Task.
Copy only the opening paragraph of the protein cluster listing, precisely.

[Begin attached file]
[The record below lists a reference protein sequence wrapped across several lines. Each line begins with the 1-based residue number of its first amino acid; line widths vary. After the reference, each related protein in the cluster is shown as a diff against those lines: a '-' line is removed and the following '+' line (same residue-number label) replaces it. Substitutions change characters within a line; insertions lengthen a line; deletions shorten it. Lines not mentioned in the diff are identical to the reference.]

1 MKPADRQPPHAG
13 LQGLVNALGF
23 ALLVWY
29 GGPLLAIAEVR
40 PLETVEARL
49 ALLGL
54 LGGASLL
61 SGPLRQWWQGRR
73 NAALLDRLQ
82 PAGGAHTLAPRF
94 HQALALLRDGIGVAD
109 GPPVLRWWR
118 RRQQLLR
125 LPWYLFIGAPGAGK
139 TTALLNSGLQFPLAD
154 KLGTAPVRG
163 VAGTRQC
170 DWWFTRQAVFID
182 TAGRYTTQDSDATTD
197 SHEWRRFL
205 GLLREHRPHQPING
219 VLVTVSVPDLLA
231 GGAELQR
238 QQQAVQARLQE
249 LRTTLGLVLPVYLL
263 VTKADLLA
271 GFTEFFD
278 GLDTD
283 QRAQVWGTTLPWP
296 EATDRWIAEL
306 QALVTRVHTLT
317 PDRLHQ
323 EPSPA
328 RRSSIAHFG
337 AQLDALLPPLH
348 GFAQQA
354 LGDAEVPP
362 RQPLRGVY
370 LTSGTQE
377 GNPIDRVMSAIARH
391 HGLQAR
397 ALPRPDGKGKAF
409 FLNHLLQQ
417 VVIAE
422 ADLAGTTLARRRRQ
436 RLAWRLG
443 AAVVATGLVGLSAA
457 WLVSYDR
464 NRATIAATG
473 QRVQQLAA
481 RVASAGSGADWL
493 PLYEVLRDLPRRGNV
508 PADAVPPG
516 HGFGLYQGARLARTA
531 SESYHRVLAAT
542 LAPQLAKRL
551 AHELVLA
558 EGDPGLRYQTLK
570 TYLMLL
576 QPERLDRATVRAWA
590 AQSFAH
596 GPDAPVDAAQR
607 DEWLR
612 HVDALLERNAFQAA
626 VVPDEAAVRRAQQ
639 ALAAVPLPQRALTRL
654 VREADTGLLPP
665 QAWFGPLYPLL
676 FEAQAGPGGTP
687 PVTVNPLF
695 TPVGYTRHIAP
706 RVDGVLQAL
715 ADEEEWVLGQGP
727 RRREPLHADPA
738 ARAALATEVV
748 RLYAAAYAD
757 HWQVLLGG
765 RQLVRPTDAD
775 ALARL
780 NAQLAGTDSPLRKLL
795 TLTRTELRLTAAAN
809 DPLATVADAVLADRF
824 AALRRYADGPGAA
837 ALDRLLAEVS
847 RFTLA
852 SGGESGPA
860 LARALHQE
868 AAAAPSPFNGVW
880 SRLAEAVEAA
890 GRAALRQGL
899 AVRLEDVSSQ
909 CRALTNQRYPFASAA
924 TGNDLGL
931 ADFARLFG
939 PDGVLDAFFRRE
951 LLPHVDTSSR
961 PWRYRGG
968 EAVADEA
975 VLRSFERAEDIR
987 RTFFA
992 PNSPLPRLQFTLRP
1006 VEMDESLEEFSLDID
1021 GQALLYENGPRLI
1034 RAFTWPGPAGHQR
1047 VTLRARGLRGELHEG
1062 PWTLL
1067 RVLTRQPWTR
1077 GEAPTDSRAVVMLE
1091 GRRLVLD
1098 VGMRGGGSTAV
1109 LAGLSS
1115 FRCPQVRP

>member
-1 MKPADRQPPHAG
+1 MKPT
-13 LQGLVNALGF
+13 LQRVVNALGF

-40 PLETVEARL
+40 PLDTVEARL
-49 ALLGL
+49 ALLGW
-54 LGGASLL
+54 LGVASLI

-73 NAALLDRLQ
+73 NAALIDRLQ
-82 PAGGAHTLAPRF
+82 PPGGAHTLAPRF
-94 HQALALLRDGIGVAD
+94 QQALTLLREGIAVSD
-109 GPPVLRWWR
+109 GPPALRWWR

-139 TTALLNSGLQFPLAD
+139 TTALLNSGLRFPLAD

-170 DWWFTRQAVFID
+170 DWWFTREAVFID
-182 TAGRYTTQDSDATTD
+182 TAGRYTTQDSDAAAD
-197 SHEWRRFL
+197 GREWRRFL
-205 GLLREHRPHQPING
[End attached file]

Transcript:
[The record below lists a reference protein sequence wrapped across several lines. Each line begins with the 1-based residue number of its first amino acid; line widths vary. After the reference, each related protein in the cluster is shown as a diff against those lines: a '-' line is removed and the following '+' line (same residue-number label) replaces it. Substitutions change characters within a line; insertions lengthen a line; deletions shorten it. Lines not mentioned in the diff are identical to the reference.]